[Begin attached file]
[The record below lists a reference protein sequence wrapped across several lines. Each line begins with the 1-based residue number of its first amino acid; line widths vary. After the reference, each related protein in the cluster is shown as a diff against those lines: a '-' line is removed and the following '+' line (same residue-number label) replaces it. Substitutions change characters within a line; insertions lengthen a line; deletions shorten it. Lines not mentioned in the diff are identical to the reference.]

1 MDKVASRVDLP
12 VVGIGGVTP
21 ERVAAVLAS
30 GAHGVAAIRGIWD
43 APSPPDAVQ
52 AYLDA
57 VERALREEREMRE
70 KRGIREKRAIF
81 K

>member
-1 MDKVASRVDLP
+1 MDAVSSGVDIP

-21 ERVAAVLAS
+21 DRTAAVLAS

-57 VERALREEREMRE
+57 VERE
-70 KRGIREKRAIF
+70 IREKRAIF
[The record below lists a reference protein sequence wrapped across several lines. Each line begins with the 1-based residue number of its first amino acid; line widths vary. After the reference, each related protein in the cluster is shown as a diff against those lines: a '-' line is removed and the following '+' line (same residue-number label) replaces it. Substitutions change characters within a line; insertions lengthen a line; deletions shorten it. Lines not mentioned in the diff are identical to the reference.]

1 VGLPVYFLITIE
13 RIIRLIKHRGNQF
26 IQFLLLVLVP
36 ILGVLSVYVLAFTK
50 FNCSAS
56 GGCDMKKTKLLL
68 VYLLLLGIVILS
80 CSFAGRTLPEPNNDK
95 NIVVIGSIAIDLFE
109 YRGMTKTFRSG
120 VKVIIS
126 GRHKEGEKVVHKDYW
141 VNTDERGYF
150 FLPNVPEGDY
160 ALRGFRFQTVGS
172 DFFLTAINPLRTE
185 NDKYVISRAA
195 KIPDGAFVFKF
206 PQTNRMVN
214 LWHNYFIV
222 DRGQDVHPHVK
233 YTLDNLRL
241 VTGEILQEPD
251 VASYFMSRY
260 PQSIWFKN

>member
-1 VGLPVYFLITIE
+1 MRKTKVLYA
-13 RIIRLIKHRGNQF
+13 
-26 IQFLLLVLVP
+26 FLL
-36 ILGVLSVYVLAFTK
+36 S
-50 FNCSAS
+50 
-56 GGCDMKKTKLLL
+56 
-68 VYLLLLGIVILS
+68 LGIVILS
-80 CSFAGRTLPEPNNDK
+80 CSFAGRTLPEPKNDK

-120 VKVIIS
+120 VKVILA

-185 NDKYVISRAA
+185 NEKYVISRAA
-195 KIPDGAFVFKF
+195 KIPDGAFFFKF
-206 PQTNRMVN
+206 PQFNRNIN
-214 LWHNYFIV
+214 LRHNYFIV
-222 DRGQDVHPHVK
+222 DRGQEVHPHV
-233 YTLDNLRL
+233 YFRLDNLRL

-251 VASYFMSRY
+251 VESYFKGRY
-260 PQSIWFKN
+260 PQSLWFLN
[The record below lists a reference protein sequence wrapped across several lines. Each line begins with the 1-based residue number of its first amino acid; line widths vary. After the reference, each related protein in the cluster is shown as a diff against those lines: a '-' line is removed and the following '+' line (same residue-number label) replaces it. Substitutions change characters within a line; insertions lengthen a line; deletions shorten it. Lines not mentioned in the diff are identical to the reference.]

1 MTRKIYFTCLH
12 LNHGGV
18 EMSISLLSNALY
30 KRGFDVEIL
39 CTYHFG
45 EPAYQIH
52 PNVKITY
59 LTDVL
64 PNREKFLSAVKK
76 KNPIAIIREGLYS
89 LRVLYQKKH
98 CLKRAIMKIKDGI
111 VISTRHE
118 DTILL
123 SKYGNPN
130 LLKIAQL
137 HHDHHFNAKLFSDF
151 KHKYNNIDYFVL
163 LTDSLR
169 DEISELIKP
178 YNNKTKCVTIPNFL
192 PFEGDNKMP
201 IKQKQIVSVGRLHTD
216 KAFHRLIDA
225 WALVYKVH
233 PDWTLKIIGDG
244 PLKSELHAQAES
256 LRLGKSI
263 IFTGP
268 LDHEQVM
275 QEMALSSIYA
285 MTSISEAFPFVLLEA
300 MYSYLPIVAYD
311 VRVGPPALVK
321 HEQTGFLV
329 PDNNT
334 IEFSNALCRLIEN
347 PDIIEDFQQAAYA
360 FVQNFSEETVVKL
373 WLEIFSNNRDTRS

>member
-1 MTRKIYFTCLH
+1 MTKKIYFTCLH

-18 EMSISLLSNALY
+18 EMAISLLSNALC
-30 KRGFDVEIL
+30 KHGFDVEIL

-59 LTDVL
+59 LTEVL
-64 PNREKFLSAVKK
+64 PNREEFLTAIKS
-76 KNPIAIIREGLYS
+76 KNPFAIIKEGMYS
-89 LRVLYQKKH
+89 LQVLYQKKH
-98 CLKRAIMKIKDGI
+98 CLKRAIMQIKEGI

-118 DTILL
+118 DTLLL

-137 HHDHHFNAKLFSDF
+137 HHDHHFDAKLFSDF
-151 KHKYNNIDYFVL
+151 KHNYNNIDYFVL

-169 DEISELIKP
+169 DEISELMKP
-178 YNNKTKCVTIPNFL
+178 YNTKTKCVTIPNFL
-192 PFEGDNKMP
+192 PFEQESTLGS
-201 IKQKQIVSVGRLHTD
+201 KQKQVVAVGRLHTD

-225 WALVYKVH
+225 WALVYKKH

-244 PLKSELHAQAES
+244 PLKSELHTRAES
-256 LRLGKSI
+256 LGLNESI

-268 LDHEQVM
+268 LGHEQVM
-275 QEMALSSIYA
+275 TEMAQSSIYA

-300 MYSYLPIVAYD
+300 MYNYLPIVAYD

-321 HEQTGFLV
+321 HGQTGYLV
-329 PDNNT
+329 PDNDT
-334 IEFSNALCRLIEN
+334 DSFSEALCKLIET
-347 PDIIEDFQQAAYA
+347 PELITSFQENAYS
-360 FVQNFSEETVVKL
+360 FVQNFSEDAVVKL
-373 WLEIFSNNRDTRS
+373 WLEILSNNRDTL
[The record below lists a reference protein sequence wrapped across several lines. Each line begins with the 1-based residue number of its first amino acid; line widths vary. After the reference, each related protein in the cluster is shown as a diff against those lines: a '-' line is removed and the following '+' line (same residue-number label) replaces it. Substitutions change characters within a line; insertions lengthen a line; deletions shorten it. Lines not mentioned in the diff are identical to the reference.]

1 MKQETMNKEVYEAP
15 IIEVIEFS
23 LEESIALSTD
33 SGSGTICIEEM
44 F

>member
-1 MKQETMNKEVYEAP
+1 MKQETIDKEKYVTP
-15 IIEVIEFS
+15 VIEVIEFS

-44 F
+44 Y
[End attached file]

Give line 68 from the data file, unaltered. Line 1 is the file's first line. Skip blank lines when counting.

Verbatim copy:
+195 KIPDGAFFFKF